Just got back from the show, local artists need to pay respect if they are taking more than just beats from current artists (definition of a rap flow). The locals were ok (terrible sound) but for "old school" the DJ kept playing lil scrappy and DSGB, if 2000s are old school I dont know where the hell I am. 5 old school songs (cliche straight outta compton, make em say uuugh, push it, big poppa) were the only songs from the 90s (or before) that I heard from 1030pm-1am
I make music that would be labled ganster rap. I only made music like this only because this is what i lived. This is what ive seen. Music is my diary. I listen to alot of music outside ganster rap such as "tool" "sade" " chance the rapper" and the list goes on. I want to make music that means something. I want to make real music with positive people who loves it as much as i do. I need to be connected to the hip hop circles in charleston s.c because i am born and raised here on JAMES ISLAND. if your serious about unity. IAM IN !!! CONTACT ME ON FACEBOOK " MARQUISE BOWENS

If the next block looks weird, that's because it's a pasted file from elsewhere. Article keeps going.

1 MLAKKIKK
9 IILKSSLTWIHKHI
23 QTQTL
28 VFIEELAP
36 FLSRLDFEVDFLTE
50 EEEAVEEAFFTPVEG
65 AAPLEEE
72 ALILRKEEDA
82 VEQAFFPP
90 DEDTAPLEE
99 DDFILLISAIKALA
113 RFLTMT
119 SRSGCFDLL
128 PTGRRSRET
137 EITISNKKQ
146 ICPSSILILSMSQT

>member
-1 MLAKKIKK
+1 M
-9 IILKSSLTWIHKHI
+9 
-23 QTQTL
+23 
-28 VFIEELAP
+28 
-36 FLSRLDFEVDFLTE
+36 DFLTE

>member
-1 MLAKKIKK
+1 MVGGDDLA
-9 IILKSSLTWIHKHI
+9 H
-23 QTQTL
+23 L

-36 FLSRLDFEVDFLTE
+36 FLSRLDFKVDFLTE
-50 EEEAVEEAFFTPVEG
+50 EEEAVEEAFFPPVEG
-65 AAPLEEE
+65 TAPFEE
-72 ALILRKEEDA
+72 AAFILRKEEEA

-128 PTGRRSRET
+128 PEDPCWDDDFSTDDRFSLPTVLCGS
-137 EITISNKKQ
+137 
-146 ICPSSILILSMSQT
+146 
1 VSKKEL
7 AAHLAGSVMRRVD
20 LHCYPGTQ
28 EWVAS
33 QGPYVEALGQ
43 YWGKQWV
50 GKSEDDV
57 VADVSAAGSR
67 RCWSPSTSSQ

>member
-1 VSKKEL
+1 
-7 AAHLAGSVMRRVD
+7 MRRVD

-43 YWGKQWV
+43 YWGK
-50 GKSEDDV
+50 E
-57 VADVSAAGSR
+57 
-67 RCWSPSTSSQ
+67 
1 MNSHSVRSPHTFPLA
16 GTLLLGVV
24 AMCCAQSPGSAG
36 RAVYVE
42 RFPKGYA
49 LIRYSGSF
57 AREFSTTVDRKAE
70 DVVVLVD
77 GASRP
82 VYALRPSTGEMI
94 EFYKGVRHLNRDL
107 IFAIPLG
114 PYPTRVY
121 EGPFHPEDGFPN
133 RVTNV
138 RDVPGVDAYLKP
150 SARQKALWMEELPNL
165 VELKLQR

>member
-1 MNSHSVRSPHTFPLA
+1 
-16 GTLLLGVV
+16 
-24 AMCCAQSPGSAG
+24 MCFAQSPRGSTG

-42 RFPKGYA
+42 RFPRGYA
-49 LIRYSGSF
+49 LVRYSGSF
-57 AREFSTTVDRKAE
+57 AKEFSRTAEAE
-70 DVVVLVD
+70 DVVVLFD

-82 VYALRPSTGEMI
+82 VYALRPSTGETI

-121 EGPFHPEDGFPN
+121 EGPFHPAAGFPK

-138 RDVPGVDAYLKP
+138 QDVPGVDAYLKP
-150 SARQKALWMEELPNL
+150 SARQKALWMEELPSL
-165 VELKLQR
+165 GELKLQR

TWITTER - 843TRAGEDY
Reading this article makes me extremely hyped. Not only does the author touch on the importance of supporting local music, but he also reveals that the key to success is unity throughout Charleston.
"Can we do this Charleston?" HELL YEAH, WE CAN!
The whole notion that Rap only needs "something meaningful to say" is a little bit regressive. The reason young thug has blown up the way he has is because he's pushed the boundaries of rap music by creating a different sound, the same thing Big Boi and Andre 3000 did. That has been the key for anyone wanting to become successful and put their city on the map. Lyrical consciousness is fine but it doesn't define rap. If Charleston wants to make waves and be a mecca for hip hop we need to start pushing boundaries and stop focusing only on lyrics
Saw Sam in Tennessee last month at the Grand Ole Opry. One of my new favorite musicians. Love the Storyman c.d.